Let’s begin by reviewing the inputs and outputs of InaSAFE - hazard, exposure, and impact. These terms are important for you to remember because the analysis process depends on these three things.
Hazards (also called disasters) are what we call the data layers that describe the extent and magnitude of natural events (such as earthquakes, tsunamis and volcanic eruptions) that could potentially cause an event or series of events that threaten and disrupt the lives and livelihoods of people.
In general, the hazard data we use in InaSAFE represents a single hazard scenario. A scenario means that the hazard:
In this module we will use a dataset modelled from an earthquake in Lembang.
The earthquake modelling was done by experts. InaSAFE is not a hazard modelling tool.
Exposure data represents things that are at risk when faced with a potential hazard. This can be man-made features such as public buildings, houses, roads and bridges, or it can be so-called natural features, such as population, rice paddies and lakes. These exposed elements can be divided into various categories, including physical elements (houses, power lines), economic elements (agricultural land, access to employment), social elements (vulnerable groups, population count), and environmental elements (air, water, plants and animals).
Impact is the result we get after InaSAFE processes the effect of the hazard data upon the exposure data. For example, if there is an earthquake model in Lembang, and we process it against building data in Bandung, our impact layer may show those houses that would be severely damaged, those somewhat damaged, and those mildly damaged. In other words, what goes in to InaSAFE are hazards and exposure. What comes out is impact.
Before we run any scenarios, let’s take a closer look at the InaSAFE interface.
Just like QGIS toolbars, you can drag and drop the InaSAFE dock panel to change its position in the QGIS interface. You can pull it away as a separate window, or place it below the Layers panel. It’s convenient in its location on the right side of QGIS, so we will leave it there.
The InaSAFE panel consists of three parts: Questions, Results and Buttons. The questions are mixed in with drop-down boxes - this is where we establish our input data and define the scenario that we want InaSAFE to process. The purpose of InaSAFE is to make your impact analysis very simple and easy to do. The Questions section provides a simple way for you to formulate what you want to know. All questions are created in the following format:
In the event of [hazard] how many [exposure] might [impact]?
For example: “In the event of an earthquake how many buildings might be destroyed?”
The Results section is filled in with information after InaSAFE is run, as we shall see. The buttons at the bottom allow us to run a scenario, print and access help.
Hazards can be represented by vector layers or by raster layers. Remember that raster layers are like images with many pixels, and each pixel represents some data about an area on the ground. A raster that shows elevation, for example, will contain pixels with different values based on the altitude of the location. Similarly, a raster that represents an earthquake will contain the magnitude of the earthquake at the time of the event in every pixel in the raster.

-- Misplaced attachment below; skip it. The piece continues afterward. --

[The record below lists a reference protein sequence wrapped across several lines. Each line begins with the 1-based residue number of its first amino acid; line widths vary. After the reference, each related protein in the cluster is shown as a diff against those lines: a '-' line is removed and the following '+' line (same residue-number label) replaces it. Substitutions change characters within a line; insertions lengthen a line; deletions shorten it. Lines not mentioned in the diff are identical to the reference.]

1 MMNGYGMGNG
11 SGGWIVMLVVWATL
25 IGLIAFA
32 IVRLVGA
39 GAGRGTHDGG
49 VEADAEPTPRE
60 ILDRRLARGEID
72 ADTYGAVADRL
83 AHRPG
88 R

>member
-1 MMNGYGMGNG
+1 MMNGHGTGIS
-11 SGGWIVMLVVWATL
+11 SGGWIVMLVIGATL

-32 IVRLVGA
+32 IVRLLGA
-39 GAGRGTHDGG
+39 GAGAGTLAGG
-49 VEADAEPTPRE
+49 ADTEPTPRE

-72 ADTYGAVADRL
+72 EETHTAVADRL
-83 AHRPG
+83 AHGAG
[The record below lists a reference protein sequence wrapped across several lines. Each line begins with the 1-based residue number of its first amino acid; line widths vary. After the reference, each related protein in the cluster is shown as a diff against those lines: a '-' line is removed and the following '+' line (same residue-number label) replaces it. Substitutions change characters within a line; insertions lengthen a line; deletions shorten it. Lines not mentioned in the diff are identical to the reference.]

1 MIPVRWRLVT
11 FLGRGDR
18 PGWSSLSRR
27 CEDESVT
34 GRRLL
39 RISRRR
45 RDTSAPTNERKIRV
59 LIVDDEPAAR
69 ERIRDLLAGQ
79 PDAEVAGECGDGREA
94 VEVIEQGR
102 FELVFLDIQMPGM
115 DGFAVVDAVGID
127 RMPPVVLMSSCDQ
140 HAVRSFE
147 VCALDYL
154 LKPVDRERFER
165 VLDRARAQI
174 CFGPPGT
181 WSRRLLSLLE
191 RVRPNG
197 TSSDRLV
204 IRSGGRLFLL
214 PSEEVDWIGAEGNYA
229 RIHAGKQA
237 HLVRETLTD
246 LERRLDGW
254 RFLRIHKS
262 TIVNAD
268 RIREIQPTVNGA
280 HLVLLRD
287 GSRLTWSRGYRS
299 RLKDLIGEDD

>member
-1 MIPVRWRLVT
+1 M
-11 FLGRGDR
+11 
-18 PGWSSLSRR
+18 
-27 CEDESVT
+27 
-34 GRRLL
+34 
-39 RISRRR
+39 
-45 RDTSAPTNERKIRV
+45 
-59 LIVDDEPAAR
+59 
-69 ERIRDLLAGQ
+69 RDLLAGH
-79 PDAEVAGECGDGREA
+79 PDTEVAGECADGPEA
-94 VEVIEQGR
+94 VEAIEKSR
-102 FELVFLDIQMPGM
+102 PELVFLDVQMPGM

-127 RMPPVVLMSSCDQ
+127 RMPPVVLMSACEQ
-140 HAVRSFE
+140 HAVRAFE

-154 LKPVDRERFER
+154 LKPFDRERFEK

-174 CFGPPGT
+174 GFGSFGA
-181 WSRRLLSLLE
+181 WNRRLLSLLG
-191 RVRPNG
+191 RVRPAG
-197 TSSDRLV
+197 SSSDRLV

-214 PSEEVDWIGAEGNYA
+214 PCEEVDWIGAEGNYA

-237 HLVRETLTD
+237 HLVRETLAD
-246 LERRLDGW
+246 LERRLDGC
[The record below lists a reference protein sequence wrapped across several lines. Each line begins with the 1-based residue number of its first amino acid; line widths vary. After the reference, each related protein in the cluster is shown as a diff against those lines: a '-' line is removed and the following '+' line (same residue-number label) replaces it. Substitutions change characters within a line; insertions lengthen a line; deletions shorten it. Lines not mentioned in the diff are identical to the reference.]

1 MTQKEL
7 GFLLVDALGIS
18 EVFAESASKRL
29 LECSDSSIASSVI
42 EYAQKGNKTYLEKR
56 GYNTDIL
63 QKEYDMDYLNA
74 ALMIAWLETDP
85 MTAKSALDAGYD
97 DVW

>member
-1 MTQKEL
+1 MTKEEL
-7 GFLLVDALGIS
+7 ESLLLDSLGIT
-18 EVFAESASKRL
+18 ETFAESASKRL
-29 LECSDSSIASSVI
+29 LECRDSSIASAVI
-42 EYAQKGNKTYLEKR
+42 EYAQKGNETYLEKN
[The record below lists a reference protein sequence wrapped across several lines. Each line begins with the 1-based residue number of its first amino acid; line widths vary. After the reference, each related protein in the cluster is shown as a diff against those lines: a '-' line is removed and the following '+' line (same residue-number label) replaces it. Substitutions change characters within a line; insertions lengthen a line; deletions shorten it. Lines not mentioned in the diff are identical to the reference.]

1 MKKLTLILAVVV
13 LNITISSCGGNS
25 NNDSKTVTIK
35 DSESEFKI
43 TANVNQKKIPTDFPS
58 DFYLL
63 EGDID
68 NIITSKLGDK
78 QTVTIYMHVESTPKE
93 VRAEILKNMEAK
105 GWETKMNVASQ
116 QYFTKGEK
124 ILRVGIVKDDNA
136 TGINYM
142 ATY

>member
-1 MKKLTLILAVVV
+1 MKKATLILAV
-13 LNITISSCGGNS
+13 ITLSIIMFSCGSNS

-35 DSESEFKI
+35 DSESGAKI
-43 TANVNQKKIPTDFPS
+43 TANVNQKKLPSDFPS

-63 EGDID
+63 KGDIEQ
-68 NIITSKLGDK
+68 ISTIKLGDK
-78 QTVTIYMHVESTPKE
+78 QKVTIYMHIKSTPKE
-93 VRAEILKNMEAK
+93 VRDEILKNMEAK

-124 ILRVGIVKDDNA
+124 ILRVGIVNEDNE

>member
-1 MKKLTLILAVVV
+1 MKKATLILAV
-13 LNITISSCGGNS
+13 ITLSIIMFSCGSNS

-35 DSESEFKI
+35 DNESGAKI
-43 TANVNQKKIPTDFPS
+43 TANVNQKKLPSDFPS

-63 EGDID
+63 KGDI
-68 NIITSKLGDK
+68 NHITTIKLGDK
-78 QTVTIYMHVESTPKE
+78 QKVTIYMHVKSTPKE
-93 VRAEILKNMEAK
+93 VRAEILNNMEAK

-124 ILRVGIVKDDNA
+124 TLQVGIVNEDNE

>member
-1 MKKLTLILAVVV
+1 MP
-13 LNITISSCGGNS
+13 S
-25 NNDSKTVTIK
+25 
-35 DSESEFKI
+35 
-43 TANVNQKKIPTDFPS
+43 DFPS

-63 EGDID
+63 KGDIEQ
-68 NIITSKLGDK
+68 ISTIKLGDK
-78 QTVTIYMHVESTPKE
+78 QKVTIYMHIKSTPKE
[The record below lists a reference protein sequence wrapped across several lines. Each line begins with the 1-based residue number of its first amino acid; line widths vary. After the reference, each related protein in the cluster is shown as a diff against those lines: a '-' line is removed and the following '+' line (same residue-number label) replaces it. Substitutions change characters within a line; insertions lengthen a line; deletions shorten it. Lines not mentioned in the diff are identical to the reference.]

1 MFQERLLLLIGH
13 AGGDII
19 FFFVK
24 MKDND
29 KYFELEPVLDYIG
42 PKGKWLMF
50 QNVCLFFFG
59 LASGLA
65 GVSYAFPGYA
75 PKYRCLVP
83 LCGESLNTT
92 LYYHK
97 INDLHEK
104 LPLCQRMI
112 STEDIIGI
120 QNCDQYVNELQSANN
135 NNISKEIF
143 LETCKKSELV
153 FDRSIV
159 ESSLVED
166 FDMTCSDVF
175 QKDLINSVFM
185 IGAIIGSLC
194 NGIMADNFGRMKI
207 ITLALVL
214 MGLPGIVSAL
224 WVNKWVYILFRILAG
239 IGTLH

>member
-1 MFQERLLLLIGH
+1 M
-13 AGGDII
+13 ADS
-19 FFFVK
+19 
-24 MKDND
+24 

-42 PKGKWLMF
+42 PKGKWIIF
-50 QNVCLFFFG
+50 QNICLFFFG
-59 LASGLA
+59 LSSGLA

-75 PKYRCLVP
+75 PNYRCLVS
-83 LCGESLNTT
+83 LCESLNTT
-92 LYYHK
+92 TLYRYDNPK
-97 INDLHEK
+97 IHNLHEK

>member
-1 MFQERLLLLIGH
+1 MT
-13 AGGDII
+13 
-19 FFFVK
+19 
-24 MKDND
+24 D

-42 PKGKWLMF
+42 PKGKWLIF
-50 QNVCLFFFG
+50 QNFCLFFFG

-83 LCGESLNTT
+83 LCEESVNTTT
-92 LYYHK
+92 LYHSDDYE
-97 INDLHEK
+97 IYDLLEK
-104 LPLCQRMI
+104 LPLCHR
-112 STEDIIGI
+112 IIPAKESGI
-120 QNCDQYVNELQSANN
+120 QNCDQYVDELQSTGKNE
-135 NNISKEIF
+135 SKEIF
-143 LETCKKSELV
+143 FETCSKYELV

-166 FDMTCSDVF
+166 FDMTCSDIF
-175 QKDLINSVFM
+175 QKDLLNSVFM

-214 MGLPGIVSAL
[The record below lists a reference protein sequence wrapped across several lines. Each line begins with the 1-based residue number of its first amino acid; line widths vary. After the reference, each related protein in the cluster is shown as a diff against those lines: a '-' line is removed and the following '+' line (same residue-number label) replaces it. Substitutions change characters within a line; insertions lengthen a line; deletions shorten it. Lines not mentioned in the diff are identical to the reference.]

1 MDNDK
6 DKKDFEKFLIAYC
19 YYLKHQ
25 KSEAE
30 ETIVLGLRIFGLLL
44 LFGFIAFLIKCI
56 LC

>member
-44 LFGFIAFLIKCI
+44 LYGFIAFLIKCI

An earthquake can also be modelled with vector data, although the detail of the data will most likely be lower. In this case vector polygons represent the area where the earthquake occurred, and various polygons may show areas of differing magnitudes.
Let’s begin by adding our hazard layer to QGIS. It’s a raster model of an earthquake in Lembang.
You will notice that the hazard drop-down box has been automatically filled in the InaSAFE panel. This is because the data file has already been prepared for us with keyword metadata (fancy words for settings) that tells InaSAFE whether it’s a hazard or exposure layer. When we add the exposure data, we will learn how to add these InaSAFE keywords ourselves.
Exposure can also be represented by vectors or rasters.
Let’s add our exposure data to QGIS - we will be using buildings obtained from OpenStreetMap.
In order for InaSAFE to know that our layers are hazard or exposure datasets, we need to assign keywords to the layers using the InaSAFE Wizard tool. Let’s take a look at the keywords that have already been created on the hazard layer.
Now our hazard and exposure data are set in the InaSAFE panel, because the appropriate keywords have been added to our layers. Note that if we were to add a second exposure layer to our project, we would be able to choose which exposure layer we wanted from the InaSAFE drop-down menu. The same applies to hazard layers.
The third drop-down box is the impact function (“Might”). This concludes our question, and defines the function that InaSAFE will run behind the scenes. InaSAFE developers have written many of these functions to analyse all sorts of hazard and exposure layers. The function that is selected for us here will process the hazard and exposure layers spatially to determine how the exposure layer will “be affected.”
We can improve our impact map by editing the symbology in QGIS. Styles can be changed, other relevant layers can be added, and the layout can be changed using the Print Composer.
Let’s add Bing aerial imagery as a background for our map.
You can save the impact layer that InaSAFE created, and you can save the QGIS project to come back to it later, but note that the InaSAFE statistics cannot be saved (except when you save them in a PDF). To get the statistics again in QGIS, you will need to run the analysis again.